Since the heyday in the late 1970s and 1980s in the Southeast, soybeans have taken a back seat to cotton, corn, peanuts and most traditional Southern crops. However, with bean prices up and production costs up across the board, many growers in the upper Southeast are taking a closer look at soybeans.
The demand for soybeans for biodiesel production is one cause for the increase in interest in the Southeast. Likewise, the dismal showing of corn, especially in terms of profitability throughout much of the drought-stricken Southeast, will likely cause some growers to look for other crops.
The bottom line is likely an increase in acreage, especially in some non-traditional soybean producing states. North Carolina currently produces about as many soybeans as the other Southeastern states combined and that ratio is not likely to change much.
Charles Hall, executive director of the North Carolina Soybean Growers Association says, “regarding an overall prediction on acres for next year — with the 2007 experience with corn and drought, and with continued high soybean prices in the range noted above and with futures contracts trading in the double digit range, I'd guess next year's acreage will look a lot like 2007 — nearly 1.4 million acres planted. I'd be interested to see how much wheat is planted this fall and how many beans are double-cropped behind wheat.”
Like most crops in the Southeast, soybeans took a big hit from the heat and drought in 2007. Hall says, North Carolina production is estimated at 28.8 million bushels, down 34 percent from 2006. The 2007 average yield forecast for the state is 21 bushels per acre, down 11 bushels an acre from last year.
Harvested soybean acreage in North Carolina in 2007 is estimated at 1.37 million and is almost unchanged from 1.36 million in 2006. USDA average farm price projections are in the $8.50 to $9.50 range, up considerably from the last few years, he adds.
The 2007 U.S. crop is forecast at 2.59 billion bushels, down 19 percent from last year as U.S. acres shifted to corn production. North Carolina soybean production is down 34 percent due to the effects of drought and summer heat, not shifts in planted acreage.
North Carolina planted acres were about the same as 2006 or up slightly.
“I don't know the exact numbers, but there was not any loss of soybean acreage to corn or other crops and I believe soybean plantings increased about 1 percent in acreage,” Hall adds.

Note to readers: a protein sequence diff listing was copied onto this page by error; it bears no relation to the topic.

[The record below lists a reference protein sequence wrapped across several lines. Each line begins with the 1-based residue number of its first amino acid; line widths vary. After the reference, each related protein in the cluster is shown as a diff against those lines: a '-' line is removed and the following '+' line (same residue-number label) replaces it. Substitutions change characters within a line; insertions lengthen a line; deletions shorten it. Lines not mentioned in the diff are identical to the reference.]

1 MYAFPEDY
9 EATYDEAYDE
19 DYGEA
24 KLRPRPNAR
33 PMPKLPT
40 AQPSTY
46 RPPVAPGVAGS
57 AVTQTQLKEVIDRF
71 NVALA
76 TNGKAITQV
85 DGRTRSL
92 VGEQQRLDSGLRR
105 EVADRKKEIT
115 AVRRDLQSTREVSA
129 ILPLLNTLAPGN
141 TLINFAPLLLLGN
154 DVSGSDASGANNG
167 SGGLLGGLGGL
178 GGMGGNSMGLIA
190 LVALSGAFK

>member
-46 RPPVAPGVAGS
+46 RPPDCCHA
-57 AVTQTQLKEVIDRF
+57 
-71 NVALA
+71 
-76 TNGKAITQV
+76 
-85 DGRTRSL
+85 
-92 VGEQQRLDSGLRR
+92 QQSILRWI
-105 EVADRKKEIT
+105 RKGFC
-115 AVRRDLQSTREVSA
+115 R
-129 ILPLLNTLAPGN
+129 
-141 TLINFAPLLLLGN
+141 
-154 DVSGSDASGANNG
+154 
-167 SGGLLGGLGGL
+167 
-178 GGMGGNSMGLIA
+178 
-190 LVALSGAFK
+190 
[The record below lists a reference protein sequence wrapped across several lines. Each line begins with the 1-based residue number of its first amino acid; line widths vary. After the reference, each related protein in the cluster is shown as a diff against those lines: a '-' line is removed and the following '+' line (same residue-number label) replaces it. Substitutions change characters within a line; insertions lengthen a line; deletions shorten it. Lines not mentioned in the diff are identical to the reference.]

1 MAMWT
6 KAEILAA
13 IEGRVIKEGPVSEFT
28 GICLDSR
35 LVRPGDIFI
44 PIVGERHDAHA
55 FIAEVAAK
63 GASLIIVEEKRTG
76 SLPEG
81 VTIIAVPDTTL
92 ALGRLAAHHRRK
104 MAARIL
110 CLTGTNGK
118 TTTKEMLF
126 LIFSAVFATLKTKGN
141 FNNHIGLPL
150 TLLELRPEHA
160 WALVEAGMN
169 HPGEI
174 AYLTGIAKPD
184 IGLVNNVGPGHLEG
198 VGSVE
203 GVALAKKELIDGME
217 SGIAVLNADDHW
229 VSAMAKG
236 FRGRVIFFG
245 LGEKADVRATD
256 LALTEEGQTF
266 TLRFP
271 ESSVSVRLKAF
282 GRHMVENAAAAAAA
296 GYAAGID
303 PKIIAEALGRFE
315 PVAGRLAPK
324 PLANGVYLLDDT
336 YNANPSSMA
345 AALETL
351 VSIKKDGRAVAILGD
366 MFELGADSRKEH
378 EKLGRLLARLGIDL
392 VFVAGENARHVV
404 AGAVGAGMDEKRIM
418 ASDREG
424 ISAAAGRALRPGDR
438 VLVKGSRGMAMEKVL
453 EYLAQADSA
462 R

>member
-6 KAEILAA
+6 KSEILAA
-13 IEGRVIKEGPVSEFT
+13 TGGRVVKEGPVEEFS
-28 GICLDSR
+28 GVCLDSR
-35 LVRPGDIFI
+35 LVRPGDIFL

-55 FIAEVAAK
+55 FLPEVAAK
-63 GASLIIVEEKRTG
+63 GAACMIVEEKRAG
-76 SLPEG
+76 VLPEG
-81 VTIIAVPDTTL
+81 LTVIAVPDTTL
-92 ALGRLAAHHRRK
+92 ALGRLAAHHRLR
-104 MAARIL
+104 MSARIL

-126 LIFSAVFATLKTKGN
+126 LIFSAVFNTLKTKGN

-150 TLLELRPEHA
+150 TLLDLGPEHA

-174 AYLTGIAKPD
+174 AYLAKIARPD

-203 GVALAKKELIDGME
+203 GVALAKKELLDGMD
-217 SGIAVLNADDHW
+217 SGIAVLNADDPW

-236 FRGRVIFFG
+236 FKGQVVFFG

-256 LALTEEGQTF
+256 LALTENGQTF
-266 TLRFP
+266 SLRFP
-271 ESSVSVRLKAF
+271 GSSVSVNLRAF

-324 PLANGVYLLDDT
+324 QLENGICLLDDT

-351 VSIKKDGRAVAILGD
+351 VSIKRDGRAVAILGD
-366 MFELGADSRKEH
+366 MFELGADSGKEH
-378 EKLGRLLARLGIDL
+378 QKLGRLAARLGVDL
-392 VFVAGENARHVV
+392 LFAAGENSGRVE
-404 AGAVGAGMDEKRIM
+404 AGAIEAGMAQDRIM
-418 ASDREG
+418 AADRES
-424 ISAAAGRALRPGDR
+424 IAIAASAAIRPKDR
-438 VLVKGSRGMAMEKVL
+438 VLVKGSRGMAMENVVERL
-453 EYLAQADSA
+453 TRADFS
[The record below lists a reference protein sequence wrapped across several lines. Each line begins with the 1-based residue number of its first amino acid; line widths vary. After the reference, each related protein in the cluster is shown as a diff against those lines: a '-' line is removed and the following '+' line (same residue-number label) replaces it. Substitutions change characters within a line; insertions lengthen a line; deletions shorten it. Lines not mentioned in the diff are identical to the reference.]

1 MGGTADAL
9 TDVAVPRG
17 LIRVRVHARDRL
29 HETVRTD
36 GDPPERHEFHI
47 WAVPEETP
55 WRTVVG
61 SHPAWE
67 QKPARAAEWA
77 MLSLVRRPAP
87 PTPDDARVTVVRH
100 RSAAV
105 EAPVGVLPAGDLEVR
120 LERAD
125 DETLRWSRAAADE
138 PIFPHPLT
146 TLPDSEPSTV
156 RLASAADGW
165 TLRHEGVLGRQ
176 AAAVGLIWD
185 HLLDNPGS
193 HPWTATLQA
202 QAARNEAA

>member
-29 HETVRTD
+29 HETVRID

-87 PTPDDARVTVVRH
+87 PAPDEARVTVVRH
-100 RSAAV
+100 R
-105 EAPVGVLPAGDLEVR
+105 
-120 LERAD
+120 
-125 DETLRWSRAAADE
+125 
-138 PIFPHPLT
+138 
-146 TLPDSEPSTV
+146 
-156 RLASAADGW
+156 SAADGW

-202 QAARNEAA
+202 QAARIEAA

The biggest yield robbers were drought and heat. Extended periods of heat especially during August caused soybean plants to shut down and go dormant until temperatures cooled.
Long-time North Carolina State Soybean Specialist Jim Dunphy says, “the hot, dry weather during the 2007 growing season dramatically reduced our soybean yields in North Carolina, and indeed in most of the Southeast.
With the abnormally high prices for soybeans, this yield reduction won't hurt our farmers as badly as it would have had prices been closer to the long-term averages, but it will impact the supply of seed for planting the 2008 crop.
“Although many of the companies supplying seed to the Southeast also have some production west of the Mississippi River, where yields were not reduced as dramatically, they typically also have some of their production in the Southeast, where supply of seed will have to be well below average. Our farmers would be well advised to talk to their seed supplier about which varieties they want just as soon as the data from this year's variety tests become available, rather than wait until tractors start running in the spring,” Dunphy adds.
In Virginia, Molly Payne, who is executive director of the state’s corn and small grain growers association says, “I can tell you that our growers are planting lots of small grains.
Fertilizer prices are astronomical — over $400 a ton for blended fertilizer. This will certainly have a negative affect on corn planted acres — which will most likely be turned into small grains and/or beans.
I have not yet seen any official numbers on 2008 planted acres though.”
In 2007, Virginia suffered a 30 percent decrease in corn production (drought) and about a 12 percent reduction in small grains yield (late freeze).
Virginia Soybean Specialist David Holshouser says, “there's a lot of wheat planted, so I imagine we'll be approaching two-thirds or three-fourths of our soybean acres following that harvest.”